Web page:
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The major elements of Mayan mythology revolve around maize. The Mayan creation myths hold that mankind came from a single grain of maize brought into the world from the underworld by the first father. Mayan mythology beyond this central concept is varied like many other polytheistic religions and includes a host of deities, supernatural creatures, rituals and festivals.
The Mayan civilization exploded across Mesoamerica in the 3rd century A.D. The Mayans mostly occupied the Yucatan Peninsula covering modern day Mexico, Guatemala and Belize. The Mayans are remembered for their steep pyramids used as temples and their development of agriculture in the region. The civilization declined in the 10th century, but tales of Mayan mythology have continued to be passed down from generation to generation as oral history.
The first major element of Mayan mythology is the creation myth. Creation is set out in the tale known as the ‘Popul Vuh’ and centers on the First Father, known as One Ahuapa. The First Father was first tricked into entering a cave by some gods. These gods then beheaded him and hung his head up as a trophy.
One day, a goddess passed the head and spoke to it. The First Father, instead of replying, spit in the goddess's hand and made her fall pregnant. She then gave birth to a pair of twins who grow up in exile and returned to gain revenge. They tricked the gods, killed them and then resurrected the First Father. The twins became the Sun and the Moon, while the First Father became the God of Maize.
Maize continued to be an important part of Mayan mythology. The Mayans believed that all humans were descended from the one ear of maize the First Father found in the cave. Like many other polytheistic religions, agriculture and the seasonal cycles are important to the Mayans’ beliefs and rituals. One of the theories for the decline of the Mayan civilization is the decline of the area’s agricultural land. If so, then a culture based on maize would suffer if maize declined.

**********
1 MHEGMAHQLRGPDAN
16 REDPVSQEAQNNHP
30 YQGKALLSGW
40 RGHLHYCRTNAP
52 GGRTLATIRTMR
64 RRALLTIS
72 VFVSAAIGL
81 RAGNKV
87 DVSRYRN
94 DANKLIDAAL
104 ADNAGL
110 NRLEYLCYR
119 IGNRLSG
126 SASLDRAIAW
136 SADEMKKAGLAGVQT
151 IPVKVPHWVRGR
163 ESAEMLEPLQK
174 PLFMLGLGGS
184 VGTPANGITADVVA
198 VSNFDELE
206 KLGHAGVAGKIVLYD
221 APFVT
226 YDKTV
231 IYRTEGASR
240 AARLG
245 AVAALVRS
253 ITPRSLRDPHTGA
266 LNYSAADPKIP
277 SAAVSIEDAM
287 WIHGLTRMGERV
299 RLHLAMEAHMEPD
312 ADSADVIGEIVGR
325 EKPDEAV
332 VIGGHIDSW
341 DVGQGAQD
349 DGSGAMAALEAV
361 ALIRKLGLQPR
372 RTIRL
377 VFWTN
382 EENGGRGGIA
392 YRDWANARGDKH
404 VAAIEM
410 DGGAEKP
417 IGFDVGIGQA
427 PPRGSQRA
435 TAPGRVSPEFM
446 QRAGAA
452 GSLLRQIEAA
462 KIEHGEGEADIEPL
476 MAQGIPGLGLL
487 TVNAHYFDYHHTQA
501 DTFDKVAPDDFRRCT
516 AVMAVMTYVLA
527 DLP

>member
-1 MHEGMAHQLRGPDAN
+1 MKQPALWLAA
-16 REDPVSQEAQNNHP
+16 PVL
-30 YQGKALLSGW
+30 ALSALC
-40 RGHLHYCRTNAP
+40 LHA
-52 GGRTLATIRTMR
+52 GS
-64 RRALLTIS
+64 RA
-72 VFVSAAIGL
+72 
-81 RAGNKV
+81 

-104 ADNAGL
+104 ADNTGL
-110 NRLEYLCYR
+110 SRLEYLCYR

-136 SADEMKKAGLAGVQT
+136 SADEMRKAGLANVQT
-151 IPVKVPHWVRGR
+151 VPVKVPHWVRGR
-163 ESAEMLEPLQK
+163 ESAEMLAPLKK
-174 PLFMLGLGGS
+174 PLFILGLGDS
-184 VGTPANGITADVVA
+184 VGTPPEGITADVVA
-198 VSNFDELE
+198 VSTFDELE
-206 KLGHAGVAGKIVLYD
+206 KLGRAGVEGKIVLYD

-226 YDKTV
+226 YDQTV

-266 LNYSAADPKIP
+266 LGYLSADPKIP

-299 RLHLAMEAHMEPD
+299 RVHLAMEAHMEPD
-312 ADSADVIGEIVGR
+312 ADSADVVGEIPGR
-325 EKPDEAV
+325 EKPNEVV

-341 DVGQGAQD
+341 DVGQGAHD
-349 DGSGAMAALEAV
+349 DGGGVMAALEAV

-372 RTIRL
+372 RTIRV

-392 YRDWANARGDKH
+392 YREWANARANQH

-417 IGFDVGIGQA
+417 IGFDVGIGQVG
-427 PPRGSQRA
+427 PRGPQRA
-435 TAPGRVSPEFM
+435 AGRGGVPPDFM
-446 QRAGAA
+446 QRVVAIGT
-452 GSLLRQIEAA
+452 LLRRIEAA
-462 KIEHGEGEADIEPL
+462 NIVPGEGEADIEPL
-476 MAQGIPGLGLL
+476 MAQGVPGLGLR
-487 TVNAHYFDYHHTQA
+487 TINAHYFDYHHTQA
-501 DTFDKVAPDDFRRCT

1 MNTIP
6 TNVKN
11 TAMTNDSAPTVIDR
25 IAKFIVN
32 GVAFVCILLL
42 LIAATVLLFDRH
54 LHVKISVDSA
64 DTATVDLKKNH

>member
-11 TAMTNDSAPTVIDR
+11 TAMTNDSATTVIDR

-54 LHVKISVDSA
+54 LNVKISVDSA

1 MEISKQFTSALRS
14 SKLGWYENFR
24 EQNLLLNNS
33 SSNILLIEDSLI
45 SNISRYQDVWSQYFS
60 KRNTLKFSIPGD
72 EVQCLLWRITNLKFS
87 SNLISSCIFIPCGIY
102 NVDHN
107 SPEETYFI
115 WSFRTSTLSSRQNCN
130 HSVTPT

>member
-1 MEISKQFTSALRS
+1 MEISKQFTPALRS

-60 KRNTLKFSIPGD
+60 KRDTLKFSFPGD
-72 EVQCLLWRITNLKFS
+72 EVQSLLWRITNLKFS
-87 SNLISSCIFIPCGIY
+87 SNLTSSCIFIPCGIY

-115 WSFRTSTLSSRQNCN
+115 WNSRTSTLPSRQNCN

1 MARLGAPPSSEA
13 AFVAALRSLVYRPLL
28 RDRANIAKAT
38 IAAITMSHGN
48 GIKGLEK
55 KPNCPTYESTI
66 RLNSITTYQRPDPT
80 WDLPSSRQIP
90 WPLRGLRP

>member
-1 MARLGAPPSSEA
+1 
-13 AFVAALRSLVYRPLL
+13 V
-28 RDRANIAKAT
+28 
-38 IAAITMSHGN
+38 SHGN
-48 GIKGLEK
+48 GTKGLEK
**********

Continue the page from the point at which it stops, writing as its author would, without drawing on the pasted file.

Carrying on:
As well as seasonal-based rituals, there were also rituals for each of the deities. This explains why many reliefs and pieces of Mayan art show the political elite dressed up as deities. The elite even took to wearing masks carved in their gods’ images. Purification, sexual abstinence and sacrifice were important elements of rituals. One short run ritual includes the veneration of a straw puppet called a ‘Mam.’
Mayan mythology has specific ideas about the human soul. The Mayans believed the human soul could not be destroyed, but they also believed in a duality of the soul. One element of the human soul is the human consciousness and the other element is the companion. The companion, in Mayan mythology, is a guardian animal.
The place to fear for Mayans would be Xibalba. This is the Mayan underworld, a place ruled by death gods and other creatures allied to them. Xibalba is the same cave where the First Father was tricked and beheaded. Ideas of a paradise or heaven are mixed and varied in Mayan mythology and few groups can agree on its composition.
Gods and supernatural beings are also a fundamental part of Mayan mythology. These beings form the basis of storytelling, rituals, folk tales and cautionary tales. Deities include Acan the God of wine, Camazotz the bat God and Xaman Ek the God of travelers. Supernatural creatures run from animal spirits to demons of Xibalba.